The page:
Wanda Nylon is a Paris-based brand that specializes in fashion-forward rainwear made from eco-friendly materials such as vinyl, PU and PVC. Founded by Antwerp Academy-trained designer Peter Hornstein and stylist Johanna Senyk, who’s worked with everyone from JW Anderson to the Olsens, the label evolved as an answer to the void of sartorial wet-weather options available on the market. What began as a dedicated line has grown to include a selection of ready-to-wear separates and accessories like t-shirts, knits, pencil skirts, shorts, slacks, hats (in collaboration with Borsalino), and gloves (courtesy of Agnelle)—all crafted in the same high-tech plastics. Add to this that each garment is unisex and up to 90% recyclable and you have a collection that’s as ethical as it is impeccable.
But in case you’re not stoked on sustainability, the styling alone is worth the press. Take the sheer matte PVC trench that’s so Zhora from Blade Runner or the iridescent dichroic parka that would be at home on the set of a Missy Elliott video circa 1996. Their Tumblr-luxe aesthetic hits a sweet spot between mod and sci-fi, playing on a dystopian future as seen from the Technicolor past. The focus is on designs that are iconic and a little bit ironic, meaning you won’t want to take them off even when it’s not raining. I spoke to Hornstein about fabrication, inspiration and the importance of details.
Can you tell us a little about how the brand got started?
Johanna and I met a while ago at the International Festival for Fashion and Photography in Hyères, France, where I was a contestant and she was taking care of the show organization. Back then I had a collection under my name that was based on hand-molded PVC. A couple years later, she had the idea to launch a brand specializing in rainwear inspired by the iconic transparent raincoat that everyone knows from the sixties. She approached me and we worked out the concept, but it took us two more years to source the right materials and manufacturers. A year ago, we finally got on the market with out first collection based on classic garments like the trench, the biker, the caban, the fisherman’s hat and so on. The base collection let us develop our brand as something that’s available year-round. We had so many requests for menswear and other products, that we began developing a total line not just limited to rainwear.
So, does the base collection change from season to season?
What changes is the quality and weight of the plastic that we’re using depending on the season, plus the edging. So, for example, for Spring/Summer, we’ll use cotton and for Fall/Winter, wool or velvet.
It was Johanna’s idea. She wanted a sixties-inspired transparent raincoat but couldn’t find anything that had the right look or fit. It would show up from time to time in some designer’s collection, maybe Sonia Rykiel or Marc Jacobs, but there wasn’t a single brand that offered it year-round. From that point forward we started thinking of what kind of other products we could offer. We did a collaboration with Borsalino for hats. We did another one with Agnelle for gloves. We’ve done computer bags. And next year we’re thinking of launching handbags or swimwear.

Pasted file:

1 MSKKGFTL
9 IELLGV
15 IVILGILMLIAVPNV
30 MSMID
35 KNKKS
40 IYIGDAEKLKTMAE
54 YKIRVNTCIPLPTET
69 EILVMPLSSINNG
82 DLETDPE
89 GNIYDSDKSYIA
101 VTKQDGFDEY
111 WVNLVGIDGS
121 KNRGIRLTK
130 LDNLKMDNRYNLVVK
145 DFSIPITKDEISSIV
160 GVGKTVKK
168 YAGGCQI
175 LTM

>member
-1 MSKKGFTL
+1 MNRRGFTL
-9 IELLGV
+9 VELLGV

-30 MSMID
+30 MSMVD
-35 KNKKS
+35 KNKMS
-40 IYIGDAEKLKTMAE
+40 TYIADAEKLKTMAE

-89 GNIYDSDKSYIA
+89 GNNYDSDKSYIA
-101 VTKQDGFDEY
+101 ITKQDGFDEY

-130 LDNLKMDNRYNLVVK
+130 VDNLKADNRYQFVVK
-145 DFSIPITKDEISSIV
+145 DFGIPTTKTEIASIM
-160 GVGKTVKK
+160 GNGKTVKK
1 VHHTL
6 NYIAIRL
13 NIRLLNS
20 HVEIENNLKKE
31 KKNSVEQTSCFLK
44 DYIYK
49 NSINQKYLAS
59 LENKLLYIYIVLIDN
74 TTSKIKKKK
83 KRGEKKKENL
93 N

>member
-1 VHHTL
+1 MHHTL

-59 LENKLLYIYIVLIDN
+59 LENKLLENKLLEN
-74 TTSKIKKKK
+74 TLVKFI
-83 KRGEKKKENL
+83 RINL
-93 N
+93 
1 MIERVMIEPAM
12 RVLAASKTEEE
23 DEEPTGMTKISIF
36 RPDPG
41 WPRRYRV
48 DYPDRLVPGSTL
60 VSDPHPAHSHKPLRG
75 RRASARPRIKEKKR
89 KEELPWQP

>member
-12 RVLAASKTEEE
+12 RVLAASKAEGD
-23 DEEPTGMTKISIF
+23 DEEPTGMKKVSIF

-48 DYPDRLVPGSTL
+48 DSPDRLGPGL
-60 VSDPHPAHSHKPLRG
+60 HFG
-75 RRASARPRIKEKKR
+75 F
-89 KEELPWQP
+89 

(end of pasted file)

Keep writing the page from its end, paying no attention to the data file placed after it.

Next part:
Where did the name “Wanda Nylon” come from? It has kind of a drag queen ring to it.
It comes a bit from this direction. We wanted it to be personalized, an alias basically. But we also wanted it to have an edge. We chose a name that sounds like an exotic dancer from the Crazy Horse or something. The whole notion was really meant to confuse because, in general, we’re not using nylon, but PU and PVC.
Where do you draw your inspiration?
The sixties are big inspiration for us and, of course, the fetish community. We’re trying to make the materials that we use wearable but also enjoyable, so we focus a lot on the sound and the smell and the fit because we want our designs to be something people wear even when it’s not raining. When we started, we did a lot of research into movies and music. You have references like Charlotte Rampling or Catherine Deneuve or Romy Schneider wearing a black vinyl mackintosh in What’s New Pussycat? Our fascination with the material reflects its functionality and vice versa.
I’ve read that 90% of the materials are recyclable. Is sustainability a goal for you?
Sustainability is a big issue for us, but it’s really difficult to accomplish from a technical standpoint, which is why it took us two years to develop the product. At the moment, we’re working with the manufacturers to engineer new kinds of sustainable fabrics. Our base collection is all done in a type of polyurethane that’s recyclable and much more comfortable to wear than your typical PVC. The idea was to translate the retro trench coat, which was originally a PVC that was very stiff and prone to yellowing, into something contemporary and wearable. The goal is to eventually reach 100%.
Did your decision to manufacture in Europe have anything to do with the issue of sustainability?
It’s really important for us to work as closely as possible with the manufacturers themselves because there are a lot of special requests that come in and having the production far away is always a problem in terms of quality control.
Who’s the typical Wanda Nylon customer?
We have a quite a big range, I’d say, both in terms of age and style. Of course, there are young customers who are looking for fashion-forward pieces but we also have older customers who want something more classic and exclusive.
What’s more important, style or utility?
When it comes to rainwear, I would say style. It really has to be a piece that you want to wear since it’s already a given that all of our fabrics are rain-repellent.
If Wanda Nylon was a movie, which one would it be?
What’s next for you?
We’re currently working on SS14. We want to develop an independent men’s line that’s stronger and more masculine than our base unisex collection.